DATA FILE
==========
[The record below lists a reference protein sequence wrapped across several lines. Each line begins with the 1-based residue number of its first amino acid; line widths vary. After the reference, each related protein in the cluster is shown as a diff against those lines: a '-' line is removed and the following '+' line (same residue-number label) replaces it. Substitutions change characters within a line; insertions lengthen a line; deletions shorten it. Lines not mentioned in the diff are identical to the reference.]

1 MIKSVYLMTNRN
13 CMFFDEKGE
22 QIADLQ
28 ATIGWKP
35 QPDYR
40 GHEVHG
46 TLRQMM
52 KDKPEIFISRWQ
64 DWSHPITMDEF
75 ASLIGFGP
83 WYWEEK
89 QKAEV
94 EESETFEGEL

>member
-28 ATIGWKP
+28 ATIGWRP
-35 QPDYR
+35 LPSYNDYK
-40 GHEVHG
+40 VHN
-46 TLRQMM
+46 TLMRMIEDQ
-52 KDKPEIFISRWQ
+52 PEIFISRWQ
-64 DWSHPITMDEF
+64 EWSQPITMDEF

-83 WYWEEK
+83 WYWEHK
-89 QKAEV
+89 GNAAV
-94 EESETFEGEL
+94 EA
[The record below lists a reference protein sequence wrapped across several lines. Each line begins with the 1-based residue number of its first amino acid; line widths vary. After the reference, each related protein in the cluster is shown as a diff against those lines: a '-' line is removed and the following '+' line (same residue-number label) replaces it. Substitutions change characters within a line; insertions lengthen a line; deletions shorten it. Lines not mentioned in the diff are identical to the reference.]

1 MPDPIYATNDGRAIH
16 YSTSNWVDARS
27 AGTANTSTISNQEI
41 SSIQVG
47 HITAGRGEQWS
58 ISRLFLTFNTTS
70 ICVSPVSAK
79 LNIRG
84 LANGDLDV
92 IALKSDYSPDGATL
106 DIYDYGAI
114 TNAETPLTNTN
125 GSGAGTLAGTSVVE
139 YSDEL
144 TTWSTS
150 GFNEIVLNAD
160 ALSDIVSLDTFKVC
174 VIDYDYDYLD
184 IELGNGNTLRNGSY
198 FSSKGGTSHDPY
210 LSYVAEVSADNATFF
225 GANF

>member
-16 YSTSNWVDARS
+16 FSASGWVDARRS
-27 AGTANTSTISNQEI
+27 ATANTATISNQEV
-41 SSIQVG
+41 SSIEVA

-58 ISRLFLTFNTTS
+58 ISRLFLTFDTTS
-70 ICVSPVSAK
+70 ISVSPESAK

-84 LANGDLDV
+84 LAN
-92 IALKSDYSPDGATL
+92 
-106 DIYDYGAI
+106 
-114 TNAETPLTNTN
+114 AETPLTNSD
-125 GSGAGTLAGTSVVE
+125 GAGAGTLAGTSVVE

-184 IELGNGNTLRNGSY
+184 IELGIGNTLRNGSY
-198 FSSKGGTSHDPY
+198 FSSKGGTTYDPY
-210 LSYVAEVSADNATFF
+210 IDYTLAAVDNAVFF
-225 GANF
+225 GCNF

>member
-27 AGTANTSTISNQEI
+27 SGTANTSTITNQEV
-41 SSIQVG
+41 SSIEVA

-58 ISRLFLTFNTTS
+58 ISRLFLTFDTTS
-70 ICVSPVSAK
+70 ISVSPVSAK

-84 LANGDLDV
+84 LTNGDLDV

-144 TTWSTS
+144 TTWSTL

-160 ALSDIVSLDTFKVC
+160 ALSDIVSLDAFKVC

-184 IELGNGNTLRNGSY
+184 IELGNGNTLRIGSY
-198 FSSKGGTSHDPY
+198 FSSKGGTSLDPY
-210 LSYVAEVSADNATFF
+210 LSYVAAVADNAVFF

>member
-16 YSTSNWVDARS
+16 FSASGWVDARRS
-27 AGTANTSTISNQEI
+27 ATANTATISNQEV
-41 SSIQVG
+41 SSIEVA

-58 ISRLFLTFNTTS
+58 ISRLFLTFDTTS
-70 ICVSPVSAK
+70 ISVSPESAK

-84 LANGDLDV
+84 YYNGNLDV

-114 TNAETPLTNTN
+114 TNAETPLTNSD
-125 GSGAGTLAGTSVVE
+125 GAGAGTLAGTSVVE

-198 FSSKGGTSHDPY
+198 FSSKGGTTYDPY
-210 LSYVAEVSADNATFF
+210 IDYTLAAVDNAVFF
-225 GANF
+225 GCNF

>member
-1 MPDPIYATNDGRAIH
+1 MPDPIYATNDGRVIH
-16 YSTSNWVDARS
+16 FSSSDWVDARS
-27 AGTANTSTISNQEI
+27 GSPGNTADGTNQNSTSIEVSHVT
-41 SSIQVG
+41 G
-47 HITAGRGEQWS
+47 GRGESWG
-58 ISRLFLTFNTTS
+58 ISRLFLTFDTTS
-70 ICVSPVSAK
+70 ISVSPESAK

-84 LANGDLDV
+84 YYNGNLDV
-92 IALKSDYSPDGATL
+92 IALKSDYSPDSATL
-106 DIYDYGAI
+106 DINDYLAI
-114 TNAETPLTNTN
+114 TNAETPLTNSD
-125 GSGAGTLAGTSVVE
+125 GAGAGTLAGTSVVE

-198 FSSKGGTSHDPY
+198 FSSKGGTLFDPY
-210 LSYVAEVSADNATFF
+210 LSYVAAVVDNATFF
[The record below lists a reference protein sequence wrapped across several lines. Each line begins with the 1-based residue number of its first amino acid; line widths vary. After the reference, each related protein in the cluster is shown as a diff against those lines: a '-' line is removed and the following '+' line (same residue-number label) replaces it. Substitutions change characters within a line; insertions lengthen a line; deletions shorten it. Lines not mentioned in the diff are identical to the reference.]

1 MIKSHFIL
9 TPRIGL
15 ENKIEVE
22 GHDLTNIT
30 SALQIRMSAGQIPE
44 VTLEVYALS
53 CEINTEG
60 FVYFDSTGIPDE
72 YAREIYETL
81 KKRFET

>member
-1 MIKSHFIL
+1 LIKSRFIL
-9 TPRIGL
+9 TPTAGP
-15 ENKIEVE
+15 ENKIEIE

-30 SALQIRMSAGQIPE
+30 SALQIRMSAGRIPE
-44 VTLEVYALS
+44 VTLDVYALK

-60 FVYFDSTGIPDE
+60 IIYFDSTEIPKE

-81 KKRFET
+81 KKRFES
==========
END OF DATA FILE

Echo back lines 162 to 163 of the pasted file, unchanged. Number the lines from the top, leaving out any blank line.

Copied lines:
15 ENKIEVE
22 GHDLTNIT